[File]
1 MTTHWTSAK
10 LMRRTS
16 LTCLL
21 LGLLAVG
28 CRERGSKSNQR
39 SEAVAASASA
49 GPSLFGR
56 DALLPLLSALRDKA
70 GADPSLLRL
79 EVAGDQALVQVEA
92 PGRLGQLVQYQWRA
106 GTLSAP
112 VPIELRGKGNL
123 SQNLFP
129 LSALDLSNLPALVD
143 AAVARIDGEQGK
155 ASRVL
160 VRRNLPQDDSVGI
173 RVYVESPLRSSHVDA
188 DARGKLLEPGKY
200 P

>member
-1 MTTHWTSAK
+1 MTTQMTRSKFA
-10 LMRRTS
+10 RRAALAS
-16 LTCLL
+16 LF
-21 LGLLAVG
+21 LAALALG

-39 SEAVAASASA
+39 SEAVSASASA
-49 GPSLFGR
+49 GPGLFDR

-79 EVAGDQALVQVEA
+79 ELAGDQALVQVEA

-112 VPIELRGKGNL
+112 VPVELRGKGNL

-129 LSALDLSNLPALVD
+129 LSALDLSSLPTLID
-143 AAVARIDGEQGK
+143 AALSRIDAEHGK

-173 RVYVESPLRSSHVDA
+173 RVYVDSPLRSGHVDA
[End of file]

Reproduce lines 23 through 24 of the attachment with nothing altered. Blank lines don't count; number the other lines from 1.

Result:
-1 MTTHWTSAK
+1 MTTQMTRSKFA